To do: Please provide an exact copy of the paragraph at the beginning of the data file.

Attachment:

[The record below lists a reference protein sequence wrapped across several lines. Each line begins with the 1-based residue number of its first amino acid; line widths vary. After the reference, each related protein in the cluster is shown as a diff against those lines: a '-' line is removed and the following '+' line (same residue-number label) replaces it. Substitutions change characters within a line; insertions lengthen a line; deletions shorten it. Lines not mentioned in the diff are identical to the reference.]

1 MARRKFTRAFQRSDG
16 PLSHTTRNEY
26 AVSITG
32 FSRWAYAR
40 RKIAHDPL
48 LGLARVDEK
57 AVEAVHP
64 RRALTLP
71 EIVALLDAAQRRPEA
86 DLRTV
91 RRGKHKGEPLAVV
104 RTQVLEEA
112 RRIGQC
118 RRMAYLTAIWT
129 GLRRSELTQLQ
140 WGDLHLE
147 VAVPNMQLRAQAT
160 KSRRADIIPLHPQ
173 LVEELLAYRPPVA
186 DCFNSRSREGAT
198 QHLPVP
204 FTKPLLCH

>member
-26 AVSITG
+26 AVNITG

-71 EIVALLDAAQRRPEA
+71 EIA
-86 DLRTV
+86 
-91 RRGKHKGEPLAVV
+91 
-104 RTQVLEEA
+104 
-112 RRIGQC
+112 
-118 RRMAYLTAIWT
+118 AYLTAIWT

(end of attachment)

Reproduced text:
[The record below lists a reference protein sequence wrapped across several lines. Each line begins with the 1-based residue number of its first amino acid; line widths vary. After the reference, each related protein in the cluster is shown as a diff against those lines: a '-' line is removed and the following '+' line (same residue-number label) replaces it. Substitutions change characters within a line; insertions lengthen a line; deletions shorten it. Lines not mentioned in the diff are identical to the reference.]